The impact of the built environment on health across the life course : design of a cross-sectional data linkage study

Villanueva, Karen, Pereira, Gavin, Knuiman, Matthew, Bull, Fiona, Wood, Lisa, Christian, Hayley, Foster, Sarah, Boruff, Bryan J., Beesley, Bridget, Hickey, Sharyn, Joyce, Sarah, Nathan, Andrea, Saarloos, Dick, & Giles-Corti, Billie (2013) The impact of the built environment on health across the life course : design of a cross-sectional data linkage study. BMJ Open, 3(1), e002482.

View at publisher (open access)


Introduction: The built environment is increasingly recognised as being associated with health outcomes. Relationships between the built environment and health differ among age groups, especially between children and adults, but also between younger, mid-age and older adults. Yet few address differences across life stage groups within a single population study. Moreover, existing research mostly focuses on physical activity behaviours, with few studying objective clinical and mental health outcomes. The Life Course Built Environment and Health (LCBEH) project explores the impact of the built environment on self-reported and objectively measured health outcomes in a random sample of people across the life course.

Methods and analysis: This cross-sectional data linkage study involves 15 954 children (0–15 years), young adults (16–24 years), adults (25–64 years) and older adults (65+years) from the Perth metropolitan region who completed the Health and Wellbeing Surveillance System survey administered by the Department of Health of Western Australia from 2003 to 2009. Survey data were linked to Western Australia's (WA) Hospital Morbidity Database System (hospital admission) and Mental Health Information System (mental health system outpatient) data. Participants’ residential address was geocoded and features of their ‘neighbourhood’ were measured using Geographic Information Systems software. Associations between the built environment and self-reported and clinical health outcomes will be explored across varying geographic scales and life stages.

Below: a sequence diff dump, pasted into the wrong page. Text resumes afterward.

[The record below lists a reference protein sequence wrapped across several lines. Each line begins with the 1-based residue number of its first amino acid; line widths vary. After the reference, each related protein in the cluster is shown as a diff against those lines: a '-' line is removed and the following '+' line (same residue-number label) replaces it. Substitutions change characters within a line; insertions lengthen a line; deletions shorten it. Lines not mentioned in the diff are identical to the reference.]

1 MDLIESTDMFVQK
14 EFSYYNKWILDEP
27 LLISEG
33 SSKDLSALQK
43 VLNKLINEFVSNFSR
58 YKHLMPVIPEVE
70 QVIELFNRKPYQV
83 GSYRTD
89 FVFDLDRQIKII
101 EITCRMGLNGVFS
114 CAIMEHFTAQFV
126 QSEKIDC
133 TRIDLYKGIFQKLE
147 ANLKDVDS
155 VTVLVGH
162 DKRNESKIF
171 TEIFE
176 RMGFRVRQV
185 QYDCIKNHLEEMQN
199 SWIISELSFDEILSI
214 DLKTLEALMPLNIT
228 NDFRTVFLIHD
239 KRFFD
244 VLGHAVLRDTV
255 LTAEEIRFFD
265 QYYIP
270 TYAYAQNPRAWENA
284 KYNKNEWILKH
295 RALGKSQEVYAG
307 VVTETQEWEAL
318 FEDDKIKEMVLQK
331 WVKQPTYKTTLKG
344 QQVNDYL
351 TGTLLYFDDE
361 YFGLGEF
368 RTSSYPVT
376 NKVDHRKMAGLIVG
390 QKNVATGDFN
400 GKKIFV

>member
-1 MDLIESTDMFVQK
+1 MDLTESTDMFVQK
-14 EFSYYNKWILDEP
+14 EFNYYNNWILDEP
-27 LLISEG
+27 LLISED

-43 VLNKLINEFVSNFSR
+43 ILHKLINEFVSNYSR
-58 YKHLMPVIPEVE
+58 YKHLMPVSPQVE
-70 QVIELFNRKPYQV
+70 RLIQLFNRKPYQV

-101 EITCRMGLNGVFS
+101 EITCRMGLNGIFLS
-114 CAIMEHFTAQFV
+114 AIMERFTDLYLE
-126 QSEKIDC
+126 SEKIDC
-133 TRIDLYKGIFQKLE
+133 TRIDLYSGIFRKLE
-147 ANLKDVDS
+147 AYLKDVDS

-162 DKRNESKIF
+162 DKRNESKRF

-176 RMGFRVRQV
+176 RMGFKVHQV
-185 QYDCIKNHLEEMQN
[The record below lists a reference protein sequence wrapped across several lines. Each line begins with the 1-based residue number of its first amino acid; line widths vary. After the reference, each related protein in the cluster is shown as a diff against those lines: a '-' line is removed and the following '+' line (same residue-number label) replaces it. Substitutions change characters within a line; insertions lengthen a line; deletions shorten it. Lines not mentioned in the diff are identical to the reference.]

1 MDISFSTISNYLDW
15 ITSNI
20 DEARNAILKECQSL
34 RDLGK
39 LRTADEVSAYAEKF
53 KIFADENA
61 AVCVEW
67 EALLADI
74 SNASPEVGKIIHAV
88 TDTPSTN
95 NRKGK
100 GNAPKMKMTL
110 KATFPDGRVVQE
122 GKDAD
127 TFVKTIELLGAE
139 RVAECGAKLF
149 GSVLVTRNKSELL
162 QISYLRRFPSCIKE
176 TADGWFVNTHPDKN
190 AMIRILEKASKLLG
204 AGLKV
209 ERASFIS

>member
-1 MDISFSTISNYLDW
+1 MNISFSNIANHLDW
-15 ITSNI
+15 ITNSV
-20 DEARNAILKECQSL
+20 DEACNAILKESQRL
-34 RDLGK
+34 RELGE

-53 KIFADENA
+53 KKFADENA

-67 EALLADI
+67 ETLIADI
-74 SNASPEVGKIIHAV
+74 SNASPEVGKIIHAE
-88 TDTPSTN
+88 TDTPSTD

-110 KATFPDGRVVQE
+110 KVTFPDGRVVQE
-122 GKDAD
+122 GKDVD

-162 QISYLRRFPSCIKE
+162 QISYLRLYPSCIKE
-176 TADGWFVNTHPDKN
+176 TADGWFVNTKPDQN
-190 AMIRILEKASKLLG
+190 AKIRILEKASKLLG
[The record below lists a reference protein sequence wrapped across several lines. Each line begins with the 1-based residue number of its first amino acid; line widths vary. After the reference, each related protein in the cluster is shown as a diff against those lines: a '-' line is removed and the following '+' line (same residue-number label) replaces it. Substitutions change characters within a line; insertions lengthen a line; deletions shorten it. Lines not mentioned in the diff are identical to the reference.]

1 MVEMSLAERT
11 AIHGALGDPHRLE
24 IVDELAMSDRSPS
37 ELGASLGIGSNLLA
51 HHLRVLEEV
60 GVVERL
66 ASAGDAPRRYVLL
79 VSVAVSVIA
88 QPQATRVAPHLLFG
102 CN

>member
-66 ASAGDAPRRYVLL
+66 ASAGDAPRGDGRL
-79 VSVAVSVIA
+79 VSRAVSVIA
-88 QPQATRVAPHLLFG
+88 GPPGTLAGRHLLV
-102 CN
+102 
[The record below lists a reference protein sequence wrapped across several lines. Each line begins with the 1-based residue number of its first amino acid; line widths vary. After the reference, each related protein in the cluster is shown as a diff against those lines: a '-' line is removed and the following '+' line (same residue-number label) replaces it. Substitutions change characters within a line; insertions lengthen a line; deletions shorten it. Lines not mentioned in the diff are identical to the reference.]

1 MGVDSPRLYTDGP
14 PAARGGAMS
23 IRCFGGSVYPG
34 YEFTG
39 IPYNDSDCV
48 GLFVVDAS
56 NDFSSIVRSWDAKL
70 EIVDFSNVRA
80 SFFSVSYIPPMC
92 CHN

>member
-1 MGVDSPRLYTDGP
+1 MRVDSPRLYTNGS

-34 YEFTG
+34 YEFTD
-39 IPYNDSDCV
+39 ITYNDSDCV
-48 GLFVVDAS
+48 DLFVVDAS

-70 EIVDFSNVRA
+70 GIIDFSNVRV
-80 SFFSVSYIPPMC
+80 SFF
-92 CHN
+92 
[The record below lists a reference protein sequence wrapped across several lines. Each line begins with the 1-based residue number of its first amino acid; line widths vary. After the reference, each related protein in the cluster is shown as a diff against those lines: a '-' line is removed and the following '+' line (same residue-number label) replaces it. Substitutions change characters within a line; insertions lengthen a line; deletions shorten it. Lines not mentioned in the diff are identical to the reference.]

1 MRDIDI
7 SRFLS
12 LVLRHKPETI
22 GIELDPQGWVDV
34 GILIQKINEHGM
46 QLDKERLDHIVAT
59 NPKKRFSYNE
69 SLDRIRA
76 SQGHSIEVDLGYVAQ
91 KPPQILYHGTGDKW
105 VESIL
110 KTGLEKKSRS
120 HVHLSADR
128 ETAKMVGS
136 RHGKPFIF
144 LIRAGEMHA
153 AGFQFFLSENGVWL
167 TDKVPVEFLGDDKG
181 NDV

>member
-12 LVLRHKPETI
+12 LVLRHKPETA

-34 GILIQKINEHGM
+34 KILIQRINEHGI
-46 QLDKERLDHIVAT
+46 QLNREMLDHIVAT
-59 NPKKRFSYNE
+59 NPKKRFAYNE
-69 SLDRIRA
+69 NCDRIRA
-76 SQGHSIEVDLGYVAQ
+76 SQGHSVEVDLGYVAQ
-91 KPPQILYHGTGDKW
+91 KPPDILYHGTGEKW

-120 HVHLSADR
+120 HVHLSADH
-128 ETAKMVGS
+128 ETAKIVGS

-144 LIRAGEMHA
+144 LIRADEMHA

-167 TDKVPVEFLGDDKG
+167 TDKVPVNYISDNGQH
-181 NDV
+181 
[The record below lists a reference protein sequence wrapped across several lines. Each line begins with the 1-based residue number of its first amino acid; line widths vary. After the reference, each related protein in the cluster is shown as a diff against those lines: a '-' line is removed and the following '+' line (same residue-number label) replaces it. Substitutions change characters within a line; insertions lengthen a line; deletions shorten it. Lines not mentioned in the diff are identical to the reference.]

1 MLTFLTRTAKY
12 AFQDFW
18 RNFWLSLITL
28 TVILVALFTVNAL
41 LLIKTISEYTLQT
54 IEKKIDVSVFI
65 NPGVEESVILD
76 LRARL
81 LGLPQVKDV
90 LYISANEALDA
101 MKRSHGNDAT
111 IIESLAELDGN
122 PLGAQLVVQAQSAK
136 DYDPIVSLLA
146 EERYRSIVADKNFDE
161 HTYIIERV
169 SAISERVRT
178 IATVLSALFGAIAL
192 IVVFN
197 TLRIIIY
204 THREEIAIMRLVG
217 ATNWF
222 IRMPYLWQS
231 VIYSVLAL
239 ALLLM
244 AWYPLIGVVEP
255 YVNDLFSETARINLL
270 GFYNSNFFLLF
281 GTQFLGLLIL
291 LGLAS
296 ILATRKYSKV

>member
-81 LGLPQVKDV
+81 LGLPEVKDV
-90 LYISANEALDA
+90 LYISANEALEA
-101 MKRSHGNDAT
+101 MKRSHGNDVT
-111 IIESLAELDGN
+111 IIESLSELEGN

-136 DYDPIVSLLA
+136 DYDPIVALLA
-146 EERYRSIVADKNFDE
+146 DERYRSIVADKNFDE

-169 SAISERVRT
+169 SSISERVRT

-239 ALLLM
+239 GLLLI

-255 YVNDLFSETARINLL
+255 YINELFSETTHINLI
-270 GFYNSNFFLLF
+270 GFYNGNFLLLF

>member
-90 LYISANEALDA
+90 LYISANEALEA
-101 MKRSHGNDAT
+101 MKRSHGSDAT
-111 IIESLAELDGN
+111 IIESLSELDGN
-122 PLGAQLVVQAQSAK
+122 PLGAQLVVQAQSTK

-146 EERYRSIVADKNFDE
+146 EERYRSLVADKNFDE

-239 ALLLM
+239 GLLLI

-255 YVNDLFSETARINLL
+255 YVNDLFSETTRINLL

Ethics and dissemination: The University of Western Australia's Human Research Ethics Committee and the Department of Health of Western Australia approved the study protocol (#2010/1). Findings will be published in peer-reviewed journals and presented at local, national and international conferences, thus contributing to the evidence base informing the design of healthy neighbourhoods for all residents.

Impact and interest:

20 citations in Scopus
Search Google Scholar™
13 citations in Web of Science®

Citation counts are sourced monthly from Scopus and Web of Science® citation databases.

These databases contain citations from different subsets of available publications and different time periods and thus the citation count from each is usually different. Some works are not in either database and no count is displayed. Scopus includes citations from articles published in 1996 onwards, and Web of Science® generally from 1980 onwards.

Citations counts from the Google Scholar™ indexing service can be viewed at the linked Google Scholar™ search.

Full-text downloads:

97 since deposited on 12 Feb 2014
18 in the past twelve months

Full-text downloads displays the total number of times this work’s files (e.g., a PDF) have been downloaded from QUT ePrints as well as the number of downloads in the previous 365 days. The count includes downloads for all files if a work has more than one.

ID Code: 67183
Item Type: Journal Article
Refereed: Yes
Keywords: Built environment, Physical activity, Walking, Data linkage, Life course
DOI: 10.1136/bmjopen-2012-002482
ISSN: 2044-6055
Subjects: Australian and New Zealand Standard Research Classification > MEDICAL AND HEALTH SCIENCES (110000) > PUBLIC HEALTH AND HEALTH SERVICES (111700) > Preventive Medicine (111716)
Australian and New Zealand Standard Research Classification > STUDIES IN HUMAN SOCIETY (160000) > HUMAN GEOGRAPHY (160400) > Human Geography not elsewhere classified (160499)
Divisions: Current > QUT Faculties and Divisions > Faculty of Health
Current > Institutes > Institute of Health and Biomedical Innovation
Current > Schools > School of Public Health & Social Work
Copyright Owner: Copyright 2013 Please consult the authors
Copyright Statement: This is an open-access article distributed under the terms of the Creative Commons Attribution Non-commercial License, which permits use, distribution, and reproduction in any medium, provided the original work is properly cited, the use is non commercial and is otherwise in compliance with the license. See: and
Deposited On: 12 Feb 2014 04:02
Last Modified: 13 Feb 2014 07:07

Export: EndNote | Dublin Core | BibTeX

Repository Staff Only: item control page